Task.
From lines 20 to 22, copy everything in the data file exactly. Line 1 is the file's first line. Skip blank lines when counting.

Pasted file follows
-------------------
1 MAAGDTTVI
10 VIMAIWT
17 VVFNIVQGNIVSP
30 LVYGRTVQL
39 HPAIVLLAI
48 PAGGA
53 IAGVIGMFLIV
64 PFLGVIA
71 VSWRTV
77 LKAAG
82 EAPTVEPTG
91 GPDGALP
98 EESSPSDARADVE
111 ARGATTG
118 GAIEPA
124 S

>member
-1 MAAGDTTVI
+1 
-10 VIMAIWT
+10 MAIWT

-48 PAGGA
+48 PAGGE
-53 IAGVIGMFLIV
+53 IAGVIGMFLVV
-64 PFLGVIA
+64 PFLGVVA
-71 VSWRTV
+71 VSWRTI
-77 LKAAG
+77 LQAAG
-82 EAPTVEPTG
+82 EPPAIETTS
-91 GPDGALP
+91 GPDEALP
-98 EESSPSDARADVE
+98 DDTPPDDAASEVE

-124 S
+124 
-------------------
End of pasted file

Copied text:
-10 VIMAIWT
+10 MAIWT

-48 PAGGA